Inductive/Deductive Training


Deductive (rule-driven, top-down) teaching

Chunking down. Leads from an explicit presentation of metalinguistic information, the provision of a set of abstractions, isolated language rules at autonomous levels of description subsequently accompanied by model sentences, to their application to concrete representations and practice tasks only after the clarification has been studied and digested. This technique simply means providing learners with the ready rule, describing in detail how the new structure is formed, what its components are, and in what type of context it can be used. All the information is given in the form of a mini-lecture, during which the teacher usually employs grammatical terminology. After the explanation, the learners are provided with examples illustrating the new structure, which they analyse, and are subsequently asked to apply the rule to new concepts. They are typically expected to memorise the rule (and relevant ‘exceptions’).

This form of teaching offers a clear clarification of new items, which makes the learning task easier and less intimidating and is time-effective, leaving more time for practising the new structures. Among other advantages, It gets straight to the point, and therefore can be time-saving.

It respects the intelligence and maturity of many – especially adult – students and acknowledges the role of cognitive processes in language acquisition. …

It confirms many students’ expectations about classroom learning.


Inductive ( bottom-up) teaching

Rejecting the idea of giving the learners a ready-made rule. Rather than explicitly telling them off the bat what the rule is, s/he may supply them with carefully selected intelligible data in context, usually in the form of an example illustrating the use of the particular structure.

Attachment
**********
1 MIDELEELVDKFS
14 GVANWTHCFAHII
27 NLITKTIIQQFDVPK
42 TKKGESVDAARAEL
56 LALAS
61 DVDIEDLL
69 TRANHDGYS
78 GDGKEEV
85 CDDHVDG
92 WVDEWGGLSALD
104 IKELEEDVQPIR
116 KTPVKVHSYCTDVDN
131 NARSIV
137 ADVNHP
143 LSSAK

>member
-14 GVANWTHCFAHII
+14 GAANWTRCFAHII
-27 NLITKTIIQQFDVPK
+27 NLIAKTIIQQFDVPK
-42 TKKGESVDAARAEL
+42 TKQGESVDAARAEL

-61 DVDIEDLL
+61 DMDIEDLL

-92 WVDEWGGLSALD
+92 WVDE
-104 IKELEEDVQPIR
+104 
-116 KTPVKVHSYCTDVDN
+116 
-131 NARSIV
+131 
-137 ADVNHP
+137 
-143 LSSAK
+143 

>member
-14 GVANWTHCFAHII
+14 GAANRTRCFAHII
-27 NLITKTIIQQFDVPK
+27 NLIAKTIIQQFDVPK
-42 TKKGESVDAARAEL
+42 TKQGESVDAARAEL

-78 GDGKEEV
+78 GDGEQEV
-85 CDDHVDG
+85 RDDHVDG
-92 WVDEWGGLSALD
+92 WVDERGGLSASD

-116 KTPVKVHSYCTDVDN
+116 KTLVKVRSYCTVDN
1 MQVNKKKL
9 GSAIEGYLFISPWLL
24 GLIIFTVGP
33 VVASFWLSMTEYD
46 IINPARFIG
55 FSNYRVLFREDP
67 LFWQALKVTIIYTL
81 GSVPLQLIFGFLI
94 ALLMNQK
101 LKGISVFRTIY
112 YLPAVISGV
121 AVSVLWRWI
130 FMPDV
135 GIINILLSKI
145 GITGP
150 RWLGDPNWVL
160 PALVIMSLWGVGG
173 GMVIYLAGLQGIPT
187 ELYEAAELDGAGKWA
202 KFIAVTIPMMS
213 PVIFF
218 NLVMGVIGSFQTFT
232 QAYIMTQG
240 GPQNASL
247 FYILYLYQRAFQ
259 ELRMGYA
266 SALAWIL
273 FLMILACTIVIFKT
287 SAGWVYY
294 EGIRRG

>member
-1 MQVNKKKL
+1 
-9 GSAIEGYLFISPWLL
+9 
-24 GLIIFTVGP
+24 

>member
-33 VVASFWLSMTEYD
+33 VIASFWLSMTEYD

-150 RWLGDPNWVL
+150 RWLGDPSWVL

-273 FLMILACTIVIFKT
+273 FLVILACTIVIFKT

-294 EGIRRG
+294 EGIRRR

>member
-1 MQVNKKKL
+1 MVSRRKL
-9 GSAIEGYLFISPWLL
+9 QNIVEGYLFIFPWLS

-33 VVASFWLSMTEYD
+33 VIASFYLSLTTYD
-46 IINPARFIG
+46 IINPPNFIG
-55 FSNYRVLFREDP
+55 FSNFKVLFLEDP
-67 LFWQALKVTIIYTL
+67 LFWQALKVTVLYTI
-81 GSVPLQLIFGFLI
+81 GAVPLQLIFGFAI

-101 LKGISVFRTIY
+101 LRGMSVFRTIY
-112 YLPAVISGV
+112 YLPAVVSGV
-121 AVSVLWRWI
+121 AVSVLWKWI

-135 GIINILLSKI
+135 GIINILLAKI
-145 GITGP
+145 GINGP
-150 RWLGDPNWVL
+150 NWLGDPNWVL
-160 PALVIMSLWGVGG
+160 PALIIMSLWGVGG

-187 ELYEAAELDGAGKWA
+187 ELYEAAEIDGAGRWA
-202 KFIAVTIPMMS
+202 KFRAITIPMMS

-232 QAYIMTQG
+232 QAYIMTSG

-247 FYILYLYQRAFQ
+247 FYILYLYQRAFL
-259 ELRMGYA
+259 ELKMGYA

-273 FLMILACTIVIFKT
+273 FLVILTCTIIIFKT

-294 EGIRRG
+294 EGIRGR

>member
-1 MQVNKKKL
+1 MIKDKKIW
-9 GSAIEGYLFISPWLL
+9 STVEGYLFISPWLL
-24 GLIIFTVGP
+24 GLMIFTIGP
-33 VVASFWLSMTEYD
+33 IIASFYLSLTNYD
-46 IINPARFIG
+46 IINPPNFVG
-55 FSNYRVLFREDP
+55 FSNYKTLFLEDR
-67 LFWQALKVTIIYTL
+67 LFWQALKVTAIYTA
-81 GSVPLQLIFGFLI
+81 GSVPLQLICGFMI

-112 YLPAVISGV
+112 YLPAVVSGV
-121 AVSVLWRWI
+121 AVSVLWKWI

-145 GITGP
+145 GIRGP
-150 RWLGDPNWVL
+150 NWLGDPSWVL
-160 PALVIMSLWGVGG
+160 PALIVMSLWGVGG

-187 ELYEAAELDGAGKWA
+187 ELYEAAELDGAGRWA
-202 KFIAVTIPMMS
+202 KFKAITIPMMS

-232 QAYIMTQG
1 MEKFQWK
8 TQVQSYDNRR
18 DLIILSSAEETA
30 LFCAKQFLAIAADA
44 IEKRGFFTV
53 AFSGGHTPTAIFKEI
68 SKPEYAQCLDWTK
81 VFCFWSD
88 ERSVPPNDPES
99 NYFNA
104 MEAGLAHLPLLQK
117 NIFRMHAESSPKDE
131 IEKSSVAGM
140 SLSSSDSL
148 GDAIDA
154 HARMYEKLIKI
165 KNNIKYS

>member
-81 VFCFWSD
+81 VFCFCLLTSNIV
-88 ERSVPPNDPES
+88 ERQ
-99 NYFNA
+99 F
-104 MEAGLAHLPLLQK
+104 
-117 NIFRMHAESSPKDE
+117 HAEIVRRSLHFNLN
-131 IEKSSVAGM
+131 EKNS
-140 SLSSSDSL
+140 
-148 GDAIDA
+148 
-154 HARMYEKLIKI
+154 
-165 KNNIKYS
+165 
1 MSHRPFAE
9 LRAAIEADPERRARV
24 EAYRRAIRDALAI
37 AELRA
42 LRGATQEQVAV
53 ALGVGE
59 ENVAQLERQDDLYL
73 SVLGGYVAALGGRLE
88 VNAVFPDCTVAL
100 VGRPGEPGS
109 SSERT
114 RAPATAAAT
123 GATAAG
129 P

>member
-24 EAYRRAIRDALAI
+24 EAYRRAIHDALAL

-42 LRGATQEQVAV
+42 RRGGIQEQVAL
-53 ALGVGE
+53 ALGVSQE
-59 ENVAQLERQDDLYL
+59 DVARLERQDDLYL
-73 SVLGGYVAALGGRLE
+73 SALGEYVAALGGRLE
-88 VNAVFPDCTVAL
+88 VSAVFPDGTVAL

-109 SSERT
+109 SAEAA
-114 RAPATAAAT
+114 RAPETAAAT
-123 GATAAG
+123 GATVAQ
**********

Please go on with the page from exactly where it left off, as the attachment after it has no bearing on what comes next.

The learners’ mission in this guided discovery technique with properly devised questions is to try, on the basis of the model, to arrive at some generalisation that accounts for the underlying regularities in the data and to formulate their own explanation of the rules governing the material presented.

The elicited students’ rules will then, if necessary, be amended and corrected by the teacher, and the structure practised.

deductive approach:                      General rule → Specific examples → Practice

inductive approach:                        Specific examples → Practice → General rule

The inductive approach, instead of basing on a teacher-fronted transmission-style classroom, is student-centred and allows learners to become deeply involved in the subject they are studying and offers potential for reflection. In the process of experiential learning (learning-and-doing) they feel more important, are less passive, and do not get bored so easily during the lesson.

The inductive technique can be of great service to teachers who have problems with keeping their students disciplined, concentrated and occupied, as it partly obviates these problems. Knowing that they can work out the rules from examples by themselves greatly increases learners’ motivation, makes them attentive, more actively involved in—and confident and enthusiastic about—the learning process rather than simply passive recipients, and at the same time contributes to its effectiveness. Learning a subject in the proposed framework affords opportunities for cognitive development, a sense of success, achievement, and progress, which all learners need in order to preserve motivation.

The inductive method has the obvious advantage that what the learners discover themselves, they are more likely to remember;


Tell me and I forget,
Teach me and I remember,
Involve me and I learn.


At Excellence Assured we use a combination of inductive and deductive training methods with our students of NLP.  We use the NLP 4-Mat training system to ensure that we cater for all learning styles. Train with us to NLP Practitioner and NLP Master Practitioner level. You can train online at our NLP online training centre (E-Learning), or join us at one of our UK NLP trainings.

Inductive learning develops the capacity to discern patterns and regularities in naturally occurring input, hence being good preparation for independent study.

One factor which should impact the choice between an inductive and deductive method is the kind of item being taught. Another factor is the learner himself/herself.